Trombatore, whom Lundberg hired and continues to extol, is emphatic about that. "You cannot write about medical things without writing about the AMA," she says. "That said, we do have to be guided by what our readers want. There's a group of physicians who are extremely involved in organized medicine and like a lot of inside-baseball stuff. But there's a much larger group of physicians who are not as intrigued by all of that."

Though it appears she'll soon be producing a magazine fewer doctors love to hate, she expects the potshots to go on forever. "I believe that bullet will be fired over and over and over. Because the medical world is full of controversy, to write about it accurately and helpfully requires that you write about the controversy. And it's never been possible in my experience to write about controversial topics without drawing some of the heat to the publication."

AMA membership is about 270,000 and stagnant. AM News is mailed free to each member, and because four-fifths of the subscribers are members, advertising pays the freight. Advertising dipped, says Musacchio, because readership dipped: "We got a little out of touch with what readers wanted." The pharmaceutical companies that are the big advertisers covet faithful readers who prescribe a lot of drugs. That's why some specialists, such as internists and cardiologists, get AM News subscriptions even though they don't belong to the AMA. It's why the drug manufacturers don't care much about reaching pathologists, Washington policy makers, and other readers who don't write prescriptions.

As you may have noticed, drug companies are peddling their merchandise in new ways. On the principle that managed care has demystified doctors and turned them into used-car salesmen with stethoscopes, the manufacturers are pitching their wares directly to consumers, who are encouraged to demand the neat pill they heard about last night on television. Times are changing. The complete text of every issue of AM News is now available free on-line, but the AMA is thinking of changing the site so that only subscribers can enter it. Letters will soon go out to 100,000 subscribers--as I hear it, ones that advertisers aren't interested in--inviting them to read the paper on-line and discontinue their print subscriptions.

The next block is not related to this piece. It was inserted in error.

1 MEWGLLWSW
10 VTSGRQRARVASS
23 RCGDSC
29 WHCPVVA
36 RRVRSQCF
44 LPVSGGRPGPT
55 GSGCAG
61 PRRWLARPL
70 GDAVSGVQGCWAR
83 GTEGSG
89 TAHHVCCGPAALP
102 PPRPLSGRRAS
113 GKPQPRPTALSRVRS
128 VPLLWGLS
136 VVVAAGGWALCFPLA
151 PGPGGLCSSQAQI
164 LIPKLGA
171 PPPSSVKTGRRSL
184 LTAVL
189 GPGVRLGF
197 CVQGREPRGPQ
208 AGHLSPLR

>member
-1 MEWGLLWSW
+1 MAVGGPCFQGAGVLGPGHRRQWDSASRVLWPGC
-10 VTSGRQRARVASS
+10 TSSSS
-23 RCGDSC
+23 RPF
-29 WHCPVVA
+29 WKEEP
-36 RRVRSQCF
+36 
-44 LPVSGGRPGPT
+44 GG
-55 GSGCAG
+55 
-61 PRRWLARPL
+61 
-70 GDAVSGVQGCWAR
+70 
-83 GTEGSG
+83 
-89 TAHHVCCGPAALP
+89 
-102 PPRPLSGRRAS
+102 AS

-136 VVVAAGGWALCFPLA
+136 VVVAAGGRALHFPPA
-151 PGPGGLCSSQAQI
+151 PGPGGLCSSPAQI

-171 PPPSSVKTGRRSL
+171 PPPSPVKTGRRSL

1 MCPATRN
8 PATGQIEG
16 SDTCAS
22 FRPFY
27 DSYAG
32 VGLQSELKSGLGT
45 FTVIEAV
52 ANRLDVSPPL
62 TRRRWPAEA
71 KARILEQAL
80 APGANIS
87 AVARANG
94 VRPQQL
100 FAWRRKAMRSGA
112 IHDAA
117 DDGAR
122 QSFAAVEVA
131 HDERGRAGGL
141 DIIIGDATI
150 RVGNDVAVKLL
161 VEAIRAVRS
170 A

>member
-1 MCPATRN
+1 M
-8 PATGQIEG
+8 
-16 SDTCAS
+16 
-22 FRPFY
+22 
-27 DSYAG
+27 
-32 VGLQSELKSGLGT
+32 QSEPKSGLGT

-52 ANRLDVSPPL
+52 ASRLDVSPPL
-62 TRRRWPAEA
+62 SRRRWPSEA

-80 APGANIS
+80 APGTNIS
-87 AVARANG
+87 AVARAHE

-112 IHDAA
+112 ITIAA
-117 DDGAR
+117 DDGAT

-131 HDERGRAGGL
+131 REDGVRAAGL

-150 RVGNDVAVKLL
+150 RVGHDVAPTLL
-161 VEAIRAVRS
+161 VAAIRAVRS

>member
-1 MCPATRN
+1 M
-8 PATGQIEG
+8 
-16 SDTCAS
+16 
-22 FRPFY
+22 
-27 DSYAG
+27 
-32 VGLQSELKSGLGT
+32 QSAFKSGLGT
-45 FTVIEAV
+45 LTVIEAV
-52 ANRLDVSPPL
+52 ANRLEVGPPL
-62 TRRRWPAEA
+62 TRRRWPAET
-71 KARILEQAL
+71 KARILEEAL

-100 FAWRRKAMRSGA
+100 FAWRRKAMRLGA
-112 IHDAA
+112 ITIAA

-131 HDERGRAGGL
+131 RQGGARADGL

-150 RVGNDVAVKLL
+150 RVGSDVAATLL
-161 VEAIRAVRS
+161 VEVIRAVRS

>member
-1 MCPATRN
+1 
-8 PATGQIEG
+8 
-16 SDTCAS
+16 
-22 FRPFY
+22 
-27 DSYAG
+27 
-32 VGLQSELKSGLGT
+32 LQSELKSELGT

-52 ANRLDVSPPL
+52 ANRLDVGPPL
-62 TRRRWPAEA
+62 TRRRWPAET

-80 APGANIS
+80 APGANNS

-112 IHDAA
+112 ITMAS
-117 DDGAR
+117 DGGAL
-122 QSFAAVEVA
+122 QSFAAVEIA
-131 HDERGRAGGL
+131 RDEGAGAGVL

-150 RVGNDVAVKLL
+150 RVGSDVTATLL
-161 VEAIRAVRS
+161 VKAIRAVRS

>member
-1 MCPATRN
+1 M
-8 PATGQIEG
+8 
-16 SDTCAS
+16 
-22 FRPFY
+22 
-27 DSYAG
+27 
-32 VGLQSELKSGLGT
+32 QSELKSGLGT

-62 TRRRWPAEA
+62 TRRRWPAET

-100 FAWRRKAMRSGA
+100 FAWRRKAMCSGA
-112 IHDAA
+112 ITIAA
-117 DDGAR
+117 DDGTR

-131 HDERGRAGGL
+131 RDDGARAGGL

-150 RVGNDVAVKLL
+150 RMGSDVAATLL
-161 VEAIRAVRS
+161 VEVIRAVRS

In the long run, boiled-down on-line journalism might become the only kind acceptable to American doctors, who are busy people. As Musacchio says, "Basically, our buzzword is 'news they can use.' Insider baseball or esoteric political issues, they're not interested in."

George Lundberg has gone over; he's now editor in chief of the Web site Medscape. "The world of the Internet is the world of the future," he says. "Physicians with access to the Internet are now 85 percent of all doctors. We get three new members a minute at Medscape. We passed the two million mark last week, from 230 countries, and we were about a million a year ago. We had 70 employees a year ago. Now we'll have a thousand, through mergers and expansion."

In this bright new age, readership surveys suggest that the editorial independence long asserted by AM News is more important to its staff than to its readers. As one staffer told me, you can't respect the work you do unless you're willing to bite the hand that feeds you. That's the "Greek classical dilemma...the aching urge to write about the parent entity. That means you're real."

Plane Truths

The national airline of Zimbabwe has stewed in its juices for nine months, trying to decide whether to sue the Chicago Tribune. Grounds for the suit are as plain as the morning sun, and thanks to the Internet they'll probably live forever. Last June the Tribune published a travel article by freelancer Gaby Plattner about--to quote the headline--"a white-knuckle flight on Air Zimbabwe." The story was presented as Plattner's account of her astonishing plane ride from Kariba to Hwange: first the copilot missed the flight entirely; then the pilot locked himself out of the cockpit while answering the call of nature and had to break down the door with an ax.

Soon after publication, Plattner came clean. She explained that she hadn't actually witnessed these misadventures but had been told about them by the very credible sounding passenger in the next seat as she flew to Hwange. She'd simply punched up her material by putting it in the first person. In the end, no part of the story turned out to be true; Plattner had been suckered by a tall tale so common you can find it anthologized in a book of urban legends.